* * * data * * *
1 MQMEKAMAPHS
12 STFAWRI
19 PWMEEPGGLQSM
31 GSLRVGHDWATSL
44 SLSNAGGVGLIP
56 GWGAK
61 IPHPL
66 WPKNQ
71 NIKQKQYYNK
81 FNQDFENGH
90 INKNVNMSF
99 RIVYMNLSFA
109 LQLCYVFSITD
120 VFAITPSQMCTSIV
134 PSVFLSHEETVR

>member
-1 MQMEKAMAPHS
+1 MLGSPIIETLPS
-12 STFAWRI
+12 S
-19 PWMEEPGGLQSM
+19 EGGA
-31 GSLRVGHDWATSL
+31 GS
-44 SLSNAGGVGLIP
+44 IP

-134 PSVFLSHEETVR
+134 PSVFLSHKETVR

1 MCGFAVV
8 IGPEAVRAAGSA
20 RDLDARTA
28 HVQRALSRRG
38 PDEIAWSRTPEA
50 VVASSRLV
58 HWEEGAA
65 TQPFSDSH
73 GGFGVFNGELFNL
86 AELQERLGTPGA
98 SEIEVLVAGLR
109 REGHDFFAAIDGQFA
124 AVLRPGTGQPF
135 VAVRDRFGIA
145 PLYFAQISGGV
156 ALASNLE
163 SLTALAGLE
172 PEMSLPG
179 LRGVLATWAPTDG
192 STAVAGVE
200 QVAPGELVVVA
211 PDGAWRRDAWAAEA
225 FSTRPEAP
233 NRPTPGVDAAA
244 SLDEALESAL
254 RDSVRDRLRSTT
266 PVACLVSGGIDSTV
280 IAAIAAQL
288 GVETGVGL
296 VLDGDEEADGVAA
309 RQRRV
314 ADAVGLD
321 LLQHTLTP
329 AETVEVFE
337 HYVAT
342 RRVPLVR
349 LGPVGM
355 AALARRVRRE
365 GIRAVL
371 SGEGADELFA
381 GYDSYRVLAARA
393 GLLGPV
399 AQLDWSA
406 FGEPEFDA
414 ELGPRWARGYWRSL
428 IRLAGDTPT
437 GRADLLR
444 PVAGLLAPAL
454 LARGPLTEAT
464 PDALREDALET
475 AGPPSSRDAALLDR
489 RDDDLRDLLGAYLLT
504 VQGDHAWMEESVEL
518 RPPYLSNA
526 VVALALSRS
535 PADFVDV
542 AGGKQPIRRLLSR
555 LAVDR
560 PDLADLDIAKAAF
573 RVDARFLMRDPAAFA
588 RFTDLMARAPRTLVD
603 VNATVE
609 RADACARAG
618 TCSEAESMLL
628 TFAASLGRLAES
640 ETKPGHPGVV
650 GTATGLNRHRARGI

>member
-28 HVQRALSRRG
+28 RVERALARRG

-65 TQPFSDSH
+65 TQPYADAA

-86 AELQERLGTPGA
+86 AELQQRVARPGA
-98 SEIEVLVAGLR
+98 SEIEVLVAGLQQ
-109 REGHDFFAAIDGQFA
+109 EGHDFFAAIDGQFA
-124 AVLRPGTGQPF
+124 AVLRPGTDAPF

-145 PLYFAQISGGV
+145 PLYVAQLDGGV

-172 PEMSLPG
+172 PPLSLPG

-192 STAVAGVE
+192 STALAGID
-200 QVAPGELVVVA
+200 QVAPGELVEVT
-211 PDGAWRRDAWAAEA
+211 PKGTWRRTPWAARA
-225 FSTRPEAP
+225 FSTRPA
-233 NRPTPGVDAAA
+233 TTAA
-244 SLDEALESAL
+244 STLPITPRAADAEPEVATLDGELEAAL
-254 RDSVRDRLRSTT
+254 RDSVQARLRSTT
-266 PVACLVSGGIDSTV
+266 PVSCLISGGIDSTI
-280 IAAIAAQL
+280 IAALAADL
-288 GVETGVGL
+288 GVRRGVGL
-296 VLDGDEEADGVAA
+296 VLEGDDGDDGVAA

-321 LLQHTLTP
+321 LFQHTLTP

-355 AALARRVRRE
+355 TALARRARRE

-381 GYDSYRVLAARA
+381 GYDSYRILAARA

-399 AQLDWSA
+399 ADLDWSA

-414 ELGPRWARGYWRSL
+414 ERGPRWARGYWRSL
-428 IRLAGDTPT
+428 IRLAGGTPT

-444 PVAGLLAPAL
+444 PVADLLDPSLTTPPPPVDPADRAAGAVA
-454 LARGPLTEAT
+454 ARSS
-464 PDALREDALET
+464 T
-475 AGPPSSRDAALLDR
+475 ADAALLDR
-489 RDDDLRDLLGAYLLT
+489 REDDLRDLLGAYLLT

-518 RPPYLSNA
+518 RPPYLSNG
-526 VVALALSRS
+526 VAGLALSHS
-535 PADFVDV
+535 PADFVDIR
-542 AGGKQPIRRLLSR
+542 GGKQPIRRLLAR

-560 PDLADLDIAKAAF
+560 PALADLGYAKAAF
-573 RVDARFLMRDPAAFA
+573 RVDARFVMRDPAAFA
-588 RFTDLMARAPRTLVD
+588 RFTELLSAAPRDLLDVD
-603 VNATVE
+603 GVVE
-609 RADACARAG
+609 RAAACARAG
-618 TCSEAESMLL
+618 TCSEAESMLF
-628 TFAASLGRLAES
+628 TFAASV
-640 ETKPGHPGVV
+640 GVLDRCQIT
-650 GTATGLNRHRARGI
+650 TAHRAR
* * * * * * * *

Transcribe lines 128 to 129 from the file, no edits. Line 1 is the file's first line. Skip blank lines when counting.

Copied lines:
+266 PVSCLISGGIDSTI
-280 IAAIAAQL